The primary endpoint, disease free survival (DFS), included local and distant recurrences, contralateral breast cancer and deaths from any cause. At a median follow up of 55 months, results from a second interim analysis showed that the TAC regimen has significantly longer DFS than FAC, with an overall reduction in risk of relapse of 25.7 percent (hazard ratio= 0.74; 2-sided 95% CI= 0.60, 0.92, stratified log rank p = 0.0047). At the time of this interim analysis, based on 219 deaths, overall survival was longer for TAC than FAC (hazard ratio=0.69, 2-sided 95% CI=0.53, 0.90). There will be further analysis at the time survival data mature.

Women receiving TAC had an increase in anemia, grade > 3 neutropenia, stomatitis, amenorrhea, fever in absence of infection, hypersensitivity reactions, peripheral edema, neurosensory and skin events compared to those receiving FAC. The toxicity, while significant, did not cause a large number of patients to withdraw from treatment. As with other anthracycline/cyclophosphamide-containing regimens, long-term serious toxicity for the TAC regimen included leukemia (0.4 percent) and congestive heart failure (1.6 percent).

The approved dose of docetaxel for the adjuvant treatment of operable node-positive breast cancer is 75 mg/m2 administered one-hour after doxorubicin 50 mg/m2 and cyclophosphamide 500 mg/m2 every three weeks for six cycles.

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Prostate Cancer

On May 19, 2004, the FDA approved docetaxel for injection (Taxotere®, made by Aventis Pharmaceuticals, Inc.) for use in combination with prednisone for the treatment of metastatic, androgen-independent (hormone-refractory) prostate cancer.

Safety and efficacy were demonstrated in TAX327, a randomized, multicenter global clinical trial designed to evaluate chemotherapy with docetaxel and prednisone in the treatment of men with metastatic, hormone-refractory prostate cancer. One thousand and six patients were randomized to one of three treatment arms:

  • mitoxantrone + prednisone (MTX + P),
  • weekly docetaxel (TXT qw) + prednisone, or
  • docetaxel once every three weeks (TXT q3w) + prednisone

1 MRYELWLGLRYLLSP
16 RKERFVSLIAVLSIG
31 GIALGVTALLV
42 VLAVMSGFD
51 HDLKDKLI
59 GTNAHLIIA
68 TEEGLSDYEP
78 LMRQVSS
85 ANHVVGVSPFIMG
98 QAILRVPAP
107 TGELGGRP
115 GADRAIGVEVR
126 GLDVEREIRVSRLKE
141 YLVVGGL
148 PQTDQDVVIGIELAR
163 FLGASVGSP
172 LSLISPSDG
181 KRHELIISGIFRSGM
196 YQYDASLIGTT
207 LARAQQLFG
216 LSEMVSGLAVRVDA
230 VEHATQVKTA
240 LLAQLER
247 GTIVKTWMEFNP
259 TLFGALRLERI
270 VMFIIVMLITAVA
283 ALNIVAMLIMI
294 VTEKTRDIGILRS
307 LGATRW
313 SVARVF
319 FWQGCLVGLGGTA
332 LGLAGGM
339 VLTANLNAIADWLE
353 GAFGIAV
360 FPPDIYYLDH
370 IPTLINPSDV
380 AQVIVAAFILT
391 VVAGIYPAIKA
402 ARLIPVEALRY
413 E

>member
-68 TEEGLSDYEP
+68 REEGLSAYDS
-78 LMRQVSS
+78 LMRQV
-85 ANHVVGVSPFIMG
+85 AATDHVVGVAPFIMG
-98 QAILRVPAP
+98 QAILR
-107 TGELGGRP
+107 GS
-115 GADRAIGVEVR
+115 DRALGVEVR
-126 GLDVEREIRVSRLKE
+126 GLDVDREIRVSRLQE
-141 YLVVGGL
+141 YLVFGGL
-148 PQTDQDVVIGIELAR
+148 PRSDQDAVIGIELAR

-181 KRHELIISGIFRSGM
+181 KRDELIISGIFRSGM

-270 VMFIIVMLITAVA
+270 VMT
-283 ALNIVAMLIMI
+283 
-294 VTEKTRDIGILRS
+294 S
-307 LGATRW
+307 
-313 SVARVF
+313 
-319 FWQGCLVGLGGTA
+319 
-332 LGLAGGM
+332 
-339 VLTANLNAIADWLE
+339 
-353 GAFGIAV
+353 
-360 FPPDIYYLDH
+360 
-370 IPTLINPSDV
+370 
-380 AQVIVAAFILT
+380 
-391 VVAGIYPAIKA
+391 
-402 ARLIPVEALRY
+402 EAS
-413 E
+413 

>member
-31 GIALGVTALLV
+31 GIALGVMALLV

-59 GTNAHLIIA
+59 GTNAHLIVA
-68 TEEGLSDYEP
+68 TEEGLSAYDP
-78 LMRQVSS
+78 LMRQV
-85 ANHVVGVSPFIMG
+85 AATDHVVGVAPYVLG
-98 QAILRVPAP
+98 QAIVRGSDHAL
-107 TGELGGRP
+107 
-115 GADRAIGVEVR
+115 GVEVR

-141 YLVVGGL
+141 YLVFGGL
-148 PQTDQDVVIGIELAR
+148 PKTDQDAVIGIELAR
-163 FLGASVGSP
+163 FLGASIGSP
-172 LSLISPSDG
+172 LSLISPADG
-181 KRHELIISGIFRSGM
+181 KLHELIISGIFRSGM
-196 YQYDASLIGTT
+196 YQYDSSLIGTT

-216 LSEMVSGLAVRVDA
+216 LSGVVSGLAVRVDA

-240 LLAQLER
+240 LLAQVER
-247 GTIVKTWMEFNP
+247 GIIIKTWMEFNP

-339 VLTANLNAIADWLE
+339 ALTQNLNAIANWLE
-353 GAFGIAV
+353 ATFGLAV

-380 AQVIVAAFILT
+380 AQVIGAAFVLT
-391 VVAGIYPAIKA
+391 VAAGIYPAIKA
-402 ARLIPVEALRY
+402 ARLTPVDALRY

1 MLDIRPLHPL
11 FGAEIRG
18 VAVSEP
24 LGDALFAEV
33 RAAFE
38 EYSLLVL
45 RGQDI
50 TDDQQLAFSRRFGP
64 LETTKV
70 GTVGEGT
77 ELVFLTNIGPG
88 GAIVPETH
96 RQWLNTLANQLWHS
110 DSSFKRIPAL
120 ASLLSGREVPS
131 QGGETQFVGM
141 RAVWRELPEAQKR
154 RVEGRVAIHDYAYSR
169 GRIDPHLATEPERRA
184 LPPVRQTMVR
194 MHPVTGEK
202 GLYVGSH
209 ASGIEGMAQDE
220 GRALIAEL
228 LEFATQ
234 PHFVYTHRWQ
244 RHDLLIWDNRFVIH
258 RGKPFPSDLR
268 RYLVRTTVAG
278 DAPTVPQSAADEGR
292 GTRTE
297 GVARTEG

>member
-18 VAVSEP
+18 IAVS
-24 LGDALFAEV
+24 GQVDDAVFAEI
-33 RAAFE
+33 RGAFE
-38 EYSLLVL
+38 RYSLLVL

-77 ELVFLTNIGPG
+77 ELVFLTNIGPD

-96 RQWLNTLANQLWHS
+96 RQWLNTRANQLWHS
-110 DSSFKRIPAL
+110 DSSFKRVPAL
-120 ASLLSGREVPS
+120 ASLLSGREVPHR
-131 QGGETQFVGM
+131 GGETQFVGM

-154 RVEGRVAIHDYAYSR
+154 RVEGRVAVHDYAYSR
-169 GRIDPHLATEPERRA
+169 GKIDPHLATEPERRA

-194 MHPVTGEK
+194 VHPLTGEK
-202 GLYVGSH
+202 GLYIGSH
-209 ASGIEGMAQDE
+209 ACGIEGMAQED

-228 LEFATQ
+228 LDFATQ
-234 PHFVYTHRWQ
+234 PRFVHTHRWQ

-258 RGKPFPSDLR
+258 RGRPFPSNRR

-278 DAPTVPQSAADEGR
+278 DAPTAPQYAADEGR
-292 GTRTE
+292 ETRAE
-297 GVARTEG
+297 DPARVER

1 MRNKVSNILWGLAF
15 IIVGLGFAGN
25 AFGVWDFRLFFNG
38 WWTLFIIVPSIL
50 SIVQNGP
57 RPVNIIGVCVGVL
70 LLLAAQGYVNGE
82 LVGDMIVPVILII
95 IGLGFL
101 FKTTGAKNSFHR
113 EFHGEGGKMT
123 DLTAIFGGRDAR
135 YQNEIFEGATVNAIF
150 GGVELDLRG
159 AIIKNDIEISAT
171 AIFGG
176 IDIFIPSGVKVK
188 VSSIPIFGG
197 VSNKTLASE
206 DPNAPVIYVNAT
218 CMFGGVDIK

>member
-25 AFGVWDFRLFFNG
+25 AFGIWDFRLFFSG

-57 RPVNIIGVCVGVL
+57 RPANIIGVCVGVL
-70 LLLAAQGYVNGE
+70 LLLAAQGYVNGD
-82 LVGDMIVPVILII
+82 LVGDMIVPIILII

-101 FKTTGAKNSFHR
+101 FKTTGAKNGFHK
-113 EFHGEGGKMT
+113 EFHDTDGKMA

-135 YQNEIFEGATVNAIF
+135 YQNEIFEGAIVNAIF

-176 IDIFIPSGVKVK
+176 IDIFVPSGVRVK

The primary efficacy endpoint was survival. The treatment arm of TXT q3w + prednisone demonstrated a statistically significant survival advantage over MTX+P control (median survival 18.9 vs. 16.5 months, respectively, p = 0.0094). The TXT qw + prednisone arm did not demonstrate an advantage in overall survival over the control arm.

Adverse events included anemia, neutropenia, infection, nausea, vomiting, anorexia, and fatigue. Adverse events occurring more frequently with TXT q3w compared to MTX+P included allergic reactions, fluid retention, sensory neuropathy, alopecia, nail changes, diarrhea, and stomatitis.

The approved dose for this indication is 75 mg/m2 docetaxel given intravenously as a one-hour infusion every 21 days on Day 1 plus 5 mg oral prednisone twice daily for 10 cycles.

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Non-Small Cell Lung Cancer

On December 23, 1999, the FDA approved docetaxel for injection (Taxotere®, made by Aventis Pharmaceuticals, Inc.) for the treatment of patients with locally advanced or metastatic non-small cell lung cancer after failure of prior platinum-based chemotherapy.

On November 27, 2002, the FDA approved docetaxel for injection, in combination with cisplatin, for the treatment of patients with unresectable, locally advanced or metastatic non-small cell lung cancer who have not previously received chemotherapy for this condition.

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This summary was provided by Richard Pazdur, M.D., director of the FDA's Division of Oncology Drug Products.

The FDA is the division of the U.S. Department of Health and Human Services charged with ensuring the safety and effectiveness of new drugs and other products. (See "Learn How Drugs and Devices Get Approved.") The FDA's mission is to promote and protect the public health by helping safe and effective products to reach the market in a timely way, and monitoring products for continued safety after they are in use.